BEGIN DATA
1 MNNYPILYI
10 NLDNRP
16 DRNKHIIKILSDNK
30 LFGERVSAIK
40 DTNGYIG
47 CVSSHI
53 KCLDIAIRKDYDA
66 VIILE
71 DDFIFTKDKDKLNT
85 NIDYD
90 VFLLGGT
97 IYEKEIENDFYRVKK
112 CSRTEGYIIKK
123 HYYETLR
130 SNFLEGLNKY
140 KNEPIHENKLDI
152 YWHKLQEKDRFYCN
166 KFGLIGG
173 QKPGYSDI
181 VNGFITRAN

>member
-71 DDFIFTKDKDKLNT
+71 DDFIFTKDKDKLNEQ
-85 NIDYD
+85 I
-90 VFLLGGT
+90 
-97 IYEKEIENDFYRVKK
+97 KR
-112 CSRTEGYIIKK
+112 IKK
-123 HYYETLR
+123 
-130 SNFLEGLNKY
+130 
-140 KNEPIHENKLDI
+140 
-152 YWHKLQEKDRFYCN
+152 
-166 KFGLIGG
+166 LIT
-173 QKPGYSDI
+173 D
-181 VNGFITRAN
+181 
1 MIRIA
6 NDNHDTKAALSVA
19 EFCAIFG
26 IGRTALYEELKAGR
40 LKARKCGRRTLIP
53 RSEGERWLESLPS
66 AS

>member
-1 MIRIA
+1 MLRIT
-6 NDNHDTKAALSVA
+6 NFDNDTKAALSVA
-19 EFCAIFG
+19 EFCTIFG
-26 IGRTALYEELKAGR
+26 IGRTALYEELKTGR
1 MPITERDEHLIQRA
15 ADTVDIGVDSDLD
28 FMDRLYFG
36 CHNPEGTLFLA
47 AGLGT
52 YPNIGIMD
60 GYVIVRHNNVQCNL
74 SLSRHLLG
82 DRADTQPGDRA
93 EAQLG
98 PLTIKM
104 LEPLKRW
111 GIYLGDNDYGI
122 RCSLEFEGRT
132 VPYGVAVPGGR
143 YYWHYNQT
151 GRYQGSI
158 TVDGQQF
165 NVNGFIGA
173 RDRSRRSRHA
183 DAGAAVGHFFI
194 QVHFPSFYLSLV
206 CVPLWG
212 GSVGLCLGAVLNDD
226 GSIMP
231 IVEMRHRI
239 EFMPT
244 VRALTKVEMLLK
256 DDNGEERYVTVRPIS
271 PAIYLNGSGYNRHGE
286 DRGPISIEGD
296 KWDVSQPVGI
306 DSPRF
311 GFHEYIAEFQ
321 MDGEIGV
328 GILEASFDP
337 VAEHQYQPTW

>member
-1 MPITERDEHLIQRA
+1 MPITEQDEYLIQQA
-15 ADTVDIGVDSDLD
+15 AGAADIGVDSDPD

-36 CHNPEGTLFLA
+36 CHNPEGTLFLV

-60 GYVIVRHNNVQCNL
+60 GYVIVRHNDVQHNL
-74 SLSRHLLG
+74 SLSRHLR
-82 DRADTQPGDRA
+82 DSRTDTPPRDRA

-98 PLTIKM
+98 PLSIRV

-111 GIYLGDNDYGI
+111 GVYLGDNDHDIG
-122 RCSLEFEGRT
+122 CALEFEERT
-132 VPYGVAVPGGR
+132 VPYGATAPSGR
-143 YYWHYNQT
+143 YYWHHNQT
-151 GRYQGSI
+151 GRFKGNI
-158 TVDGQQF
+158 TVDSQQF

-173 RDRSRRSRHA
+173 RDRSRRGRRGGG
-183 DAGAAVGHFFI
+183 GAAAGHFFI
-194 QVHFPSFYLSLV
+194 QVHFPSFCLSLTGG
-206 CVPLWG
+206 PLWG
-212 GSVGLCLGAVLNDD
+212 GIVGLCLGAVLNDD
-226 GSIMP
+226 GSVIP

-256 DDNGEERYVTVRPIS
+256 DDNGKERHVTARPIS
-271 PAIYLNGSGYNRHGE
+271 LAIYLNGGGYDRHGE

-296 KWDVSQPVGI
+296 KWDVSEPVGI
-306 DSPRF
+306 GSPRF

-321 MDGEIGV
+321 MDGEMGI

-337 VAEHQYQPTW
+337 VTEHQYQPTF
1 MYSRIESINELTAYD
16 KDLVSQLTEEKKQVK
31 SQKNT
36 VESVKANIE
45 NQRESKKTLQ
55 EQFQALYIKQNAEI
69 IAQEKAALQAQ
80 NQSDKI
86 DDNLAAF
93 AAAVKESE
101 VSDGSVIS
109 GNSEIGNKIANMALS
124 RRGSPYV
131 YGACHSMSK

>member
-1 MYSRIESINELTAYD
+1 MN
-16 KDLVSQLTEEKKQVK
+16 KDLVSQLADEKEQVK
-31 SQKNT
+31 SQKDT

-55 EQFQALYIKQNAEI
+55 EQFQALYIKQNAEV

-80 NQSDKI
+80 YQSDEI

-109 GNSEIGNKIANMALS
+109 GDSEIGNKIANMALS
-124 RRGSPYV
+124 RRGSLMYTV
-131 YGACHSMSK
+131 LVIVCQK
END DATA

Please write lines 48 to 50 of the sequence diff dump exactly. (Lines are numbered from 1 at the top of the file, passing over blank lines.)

19 EFCAIFG
26 IGRTALYEELKAGR
40 LKARKCGRRTLIP